Highly reactive chemistry is a terminology used to describe chemical reactions that are particularly challenging to handle and develop due to the potentially hazardous and/or energetic nature of the reactants, intermediates and products that are present during synthesis. These chemistries often involve highly exothermic reactions which require specialized equipment or extreme operating conditions (such as low temperature) to ensure adequate control. Ensuring safe operating conditions, minimizing human exposure, and gaining the maximum amount of information from each experiment are key factors in successfully designing and scaling-up highly reactive chemistries.

    High Pressure Reactions
    Understand and Characterize High Pressure Reactions Under Challenging Sampling Conditions

    Many processes require reactions to be run under high pressure. Working under pressure is challenging and collecting samples for offline analysis is difficult and time consuming. A change in pressure could affect reaction rate, conversion and mechanism as well as other process parameters plus sensitivity to oxygen, water, and associated safety issues are common problems.

    Hydroformylation or Oxo Synthesis/Process
    Understand Catalyst Activity

    Hydroformylation, or oxo synthesis/process, is important for the production of olefins to aldehydes and aldehydes from alkenes. Hydroformylation reactions are performed at high pressure and can be challenging to sample due to the extreme reaction conditions, as well as the toxic, flammable, and reactive raw materials and reagents.

    Control Residual Isocyanate

    Isocyanates are critical building blocks for high performance polyurethane-based polymers that make up coatings, foams, adhesives, elastomers, and insulation. Concerns over exposure to residual isocyanates led to new limits for residual isocyanates in new products. Traditional analytical methods for measuring the residual isocyanate (NCO) concentration using offline sampling and analysis raise concerns. In situ monitoring with process analytical technology addresses these challenges and enables manufacturers and formulators to ensure that product quality specifications, personnel safety, and environmental regulations are met.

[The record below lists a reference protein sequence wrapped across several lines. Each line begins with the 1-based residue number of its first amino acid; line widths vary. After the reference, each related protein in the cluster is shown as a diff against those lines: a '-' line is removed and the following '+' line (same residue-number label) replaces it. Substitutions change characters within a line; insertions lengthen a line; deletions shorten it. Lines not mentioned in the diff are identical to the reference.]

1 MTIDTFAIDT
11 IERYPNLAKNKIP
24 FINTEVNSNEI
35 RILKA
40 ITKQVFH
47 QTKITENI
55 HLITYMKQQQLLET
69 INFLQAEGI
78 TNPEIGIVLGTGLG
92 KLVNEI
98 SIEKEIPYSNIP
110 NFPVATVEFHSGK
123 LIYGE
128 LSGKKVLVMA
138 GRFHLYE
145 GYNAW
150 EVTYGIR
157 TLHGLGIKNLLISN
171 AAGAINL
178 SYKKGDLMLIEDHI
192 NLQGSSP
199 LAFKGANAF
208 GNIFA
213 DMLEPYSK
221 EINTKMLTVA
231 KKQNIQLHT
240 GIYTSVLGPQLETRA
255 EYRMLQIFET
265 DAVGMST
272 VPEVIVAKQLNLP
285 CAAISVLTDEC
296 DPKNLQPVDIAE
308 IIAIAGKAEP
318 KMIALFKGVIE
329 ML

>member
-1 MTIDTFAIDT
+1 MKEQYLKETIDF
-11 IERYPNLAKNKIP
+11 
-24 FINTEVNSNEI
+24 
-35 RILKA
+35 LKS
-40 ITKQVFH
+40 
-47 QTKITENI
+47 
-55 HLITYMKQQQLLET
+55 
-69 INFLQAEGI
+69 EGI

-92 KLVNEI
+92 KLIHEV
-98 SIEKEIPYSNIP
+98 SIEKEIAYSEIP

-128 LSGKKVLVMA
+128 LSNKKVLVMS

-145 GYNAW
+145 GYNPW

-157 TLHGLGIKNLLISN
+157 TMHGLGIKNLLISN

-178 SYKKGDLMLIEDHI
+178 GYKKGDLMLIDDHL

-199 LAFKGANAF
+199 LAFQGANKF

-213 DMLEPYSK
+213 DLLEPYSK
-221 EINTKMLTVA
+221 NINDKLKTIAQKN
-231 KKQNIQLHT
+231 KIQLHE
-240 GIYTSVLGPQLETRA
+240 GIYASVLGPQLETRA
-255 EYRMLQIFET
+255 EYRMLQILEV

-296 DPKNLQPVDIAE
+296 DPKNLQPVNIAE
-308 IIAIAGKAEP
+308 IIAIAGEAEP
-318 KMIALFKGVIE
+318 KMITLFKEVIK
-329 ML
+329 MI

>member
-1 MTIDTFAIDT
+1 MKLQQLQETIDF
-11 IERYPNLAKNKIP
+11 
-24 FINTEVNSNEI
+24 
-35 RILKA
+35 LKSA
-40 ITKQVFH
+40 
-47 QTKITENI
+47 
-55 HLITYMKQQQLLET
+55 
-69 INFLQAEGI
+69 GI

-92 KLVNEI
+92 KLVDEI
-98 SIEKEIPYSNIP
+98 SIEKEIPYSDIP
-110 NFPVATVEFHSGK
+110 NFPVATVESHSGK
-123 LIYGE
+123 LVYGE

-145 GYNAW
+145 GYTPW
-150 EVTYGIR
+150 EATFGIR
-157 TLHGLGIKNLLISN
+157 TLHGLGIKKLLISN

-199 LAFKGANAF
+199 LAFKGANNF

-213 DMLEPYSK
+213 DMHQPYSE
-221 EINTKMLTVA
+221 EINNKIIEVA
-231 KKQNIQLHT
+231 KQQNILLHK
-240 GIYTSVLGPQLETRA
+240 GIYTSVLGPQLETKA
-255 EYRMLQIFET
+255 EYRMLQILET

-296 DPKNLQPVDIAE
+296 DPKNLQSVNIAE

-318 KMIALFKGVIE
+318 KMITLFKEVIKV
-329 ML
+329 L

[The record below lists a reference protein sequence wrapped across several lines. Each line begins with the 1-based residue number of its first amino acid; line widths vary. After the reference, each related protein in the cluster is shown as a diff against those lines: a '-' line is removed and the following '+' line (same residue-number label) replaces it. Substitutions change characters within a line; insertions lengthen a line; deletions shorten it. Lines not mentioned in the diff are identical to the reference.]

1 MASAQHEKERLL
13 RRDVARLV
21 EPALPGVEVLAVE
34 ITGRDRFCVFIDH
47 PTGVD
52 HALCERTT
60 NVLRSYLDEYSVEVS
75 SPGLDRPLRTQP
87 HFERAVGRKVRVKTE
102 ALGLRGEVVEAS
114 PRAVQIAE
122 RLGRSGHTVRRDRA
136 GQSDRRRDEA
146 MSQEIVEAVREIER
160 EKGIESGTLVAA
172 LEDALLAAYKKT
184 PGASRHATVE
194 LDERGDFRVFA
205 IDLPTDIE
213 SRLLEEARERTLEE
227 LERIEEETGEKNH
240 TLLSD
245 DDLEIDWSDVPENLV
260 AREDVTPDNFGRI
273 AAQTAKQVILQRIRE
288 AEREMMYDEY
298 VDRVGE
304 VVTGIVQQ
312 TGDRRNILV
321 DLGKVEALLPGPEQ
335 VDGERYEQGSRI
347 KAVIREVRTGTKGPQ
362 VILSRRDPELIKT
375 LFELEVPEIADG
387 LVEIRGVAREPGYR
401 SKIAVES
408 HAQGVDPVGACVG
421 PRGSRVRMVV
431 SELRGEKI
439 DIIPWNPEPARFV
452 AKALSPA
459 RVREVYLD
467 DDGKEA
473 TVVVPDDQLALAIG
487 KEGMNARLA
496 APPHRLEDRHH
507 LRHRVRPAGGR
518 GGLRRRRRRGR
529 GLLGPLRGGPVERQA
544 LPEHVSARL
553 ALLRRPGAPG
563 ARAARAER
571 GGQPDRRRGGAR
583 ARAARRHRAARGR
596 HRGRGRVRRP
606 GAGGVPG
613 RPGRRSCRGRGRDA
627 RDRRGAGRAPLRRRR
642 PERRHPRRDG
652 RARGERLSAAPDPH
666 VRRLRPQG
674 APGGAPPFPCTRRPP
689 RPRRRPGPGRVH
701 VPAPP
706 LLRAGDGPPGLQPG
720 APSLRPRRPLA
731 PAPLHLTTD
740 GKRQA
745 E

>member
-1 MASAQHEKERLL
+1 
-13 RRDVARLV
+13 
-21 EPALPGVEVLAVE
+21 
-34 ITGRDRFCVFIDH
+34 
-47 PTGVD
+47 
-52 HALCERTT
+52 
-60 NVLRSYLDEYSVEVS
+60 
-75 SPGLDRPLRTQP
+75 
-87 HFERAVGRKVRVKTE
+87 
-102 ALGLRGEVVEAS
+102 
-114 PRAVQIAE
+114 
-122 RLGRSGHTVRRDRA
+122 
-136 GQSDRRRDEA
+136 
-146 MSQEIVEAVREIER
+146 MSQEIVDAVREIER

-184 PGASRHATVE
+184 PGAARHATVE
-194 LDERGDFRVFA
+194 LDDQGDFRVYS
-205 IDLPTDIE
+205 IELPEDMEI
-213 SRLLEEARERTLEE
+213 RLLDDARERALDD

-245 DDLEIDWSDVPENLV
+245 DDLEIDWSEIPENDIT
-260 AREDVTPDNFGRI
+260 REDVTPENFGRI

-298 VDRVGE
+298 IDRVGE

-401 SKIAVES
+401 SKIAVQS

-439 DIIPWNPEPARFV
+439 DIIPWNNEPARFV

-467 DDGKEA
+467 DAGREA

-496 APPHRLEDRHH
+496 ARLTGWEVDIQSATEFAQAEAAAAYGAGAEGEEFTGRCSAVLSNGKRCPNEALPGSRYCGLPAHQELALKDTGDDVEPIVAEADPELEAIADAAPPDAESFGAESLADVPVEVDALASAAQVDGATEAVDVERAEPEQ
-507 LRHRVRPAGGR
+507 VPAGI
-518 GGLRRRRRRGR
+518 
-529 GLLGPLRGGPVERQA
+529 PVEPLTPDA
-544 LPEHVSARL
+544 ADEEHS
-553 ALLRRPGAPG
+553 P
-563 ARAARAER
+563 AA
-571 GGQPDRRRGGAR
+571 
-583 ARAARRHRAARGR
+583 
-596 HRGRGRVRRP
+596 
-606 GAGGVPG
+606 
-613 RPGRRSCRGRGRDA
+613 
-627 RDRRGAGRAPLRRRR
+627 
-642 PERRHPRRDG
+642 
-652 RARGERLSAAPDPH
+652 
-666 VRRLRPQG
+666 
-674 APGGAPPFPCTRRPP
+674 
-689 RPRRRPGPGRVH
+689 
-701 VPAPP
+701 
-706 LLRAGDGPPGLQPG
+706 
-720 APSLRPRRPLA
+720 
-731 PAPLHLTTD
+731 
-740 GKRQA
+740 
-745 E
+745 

Measuring Polymerization Reactions

    Measuring and understanding polymerization reactions, mechanisms, kinetics, reactivity ratios, and activation energies lead researchers to employ in situ infrared spectroscopy as a routine technique to gain comprehensive, information-rich data that is used to advance research in a shorter time frame.

    Impurity Profiling of Chemical Reactions

    Knowledge of impurity kinetics and mechanism of formation is important in determining reaction end-point in chemical and process development studies. Accurate, reproducible, and representative reactions samples are necessary for these studies.

    Chemical Reaction Kinetics Studies

    In situ chemical reaction kinetics studies provide an improved understanding of reaction mechanism and pathway by providing concentration dependences of reacting components in real-time. Continuous data over the course of a reaction allows for the calculation of rate laws with fewer experiments due to the comprehensive nature of the data.  Reaction Progression Kinetics Analysis (RPKA) uses in situ data under synthetically relevant concentrations and captures information throughout the whole experiment ensuring that the complete reaction behavior can be accurately described.

    Continuous Flow Chemistry

    Continuous flow chemistry opens options with exothermic synthetic steps that are not possible in batch reactors, and new developments in flow reactor design provide alternatives for reactions that are mixing limited in batch reactors. This can often result in better product quality and higher yield.  When coupled with Process Analytical Technology (PAT), flow chemistry allows for rapid analysis, optimization, and scale-up of a chemical reaction.

    Process Control for Exothermic Reactions

    Exothermic chemical reactions pose inherent risks, especially during scale-up. Risks include safety hazards, such as excessive pressure, contents discharge, or explosion, as well as product yield and purity degradation associated with any sharp temperature rise.  For example, inadequate control of Grignard reactions introduces safety concerns associated with the accumulation of the organic halide which, if undetected, can result in a catastrophic event leading to a runaway reaction.

    Hydrogenation Reactions